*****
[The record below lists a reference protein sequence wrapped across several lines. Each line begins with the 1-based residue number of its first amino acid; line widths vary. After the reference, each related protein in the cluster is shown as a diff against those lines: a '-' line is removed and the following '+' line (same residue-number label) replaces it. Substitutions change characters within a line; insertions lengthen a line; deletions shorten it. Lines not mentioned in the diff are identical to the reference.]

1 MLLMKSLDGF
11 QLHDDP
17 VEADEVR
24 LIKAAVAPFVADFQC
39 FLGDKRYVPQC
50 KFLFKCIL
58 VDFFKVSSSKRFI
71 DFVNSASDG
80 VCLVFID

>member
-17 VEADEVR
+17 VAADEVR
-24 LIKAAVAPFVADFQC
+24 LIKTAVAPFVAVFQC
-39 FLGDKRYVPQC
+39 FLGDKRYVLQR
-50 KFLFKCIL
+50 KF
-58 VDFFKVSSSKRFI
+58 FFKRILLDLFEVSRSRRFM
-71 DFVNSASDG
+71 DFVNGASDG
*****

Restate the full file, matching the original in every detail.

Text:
[The record below lists a reference protein sequence wrapped across several lines. Each line begins with the 1-based residue number of its first amino acid; line widths vary. After the reference, each related protein in the cluster is shown as a diff against those lines: a '-' line is removed and the following '+' line (same residue-number label) replaces it. Substitutions change characters within a line; insertions lengthen a line; deletions shorten it. Lines not mentioned in the diff are identical to the reference.]

1 MLLMKSLDGF
11 QLHDDP
17 VEADEVR
24 LIKAAVAPFVADFQC
39 FLGDKRYVPQC
50 KFLFKCIL
58 VDFFKVSSSKRFI
71 DFVNSASDG
80 VCLVFID

>member
-17 VEADEVR
+17 VAADEVR
-24 LIKAAVAPFVADFQC
+24 LIKTAVAPFVAVFQC
-39 FLGDKRYVPQC
+39 FLGDKRYVLQR
-50 KFLFKCIL
+50 KF
-58 VDFFKVSSSKRFI
+58 FFKRILLDLFEVSRSRRFM
-71 DFVNSASDG
+71 DFVNGASDG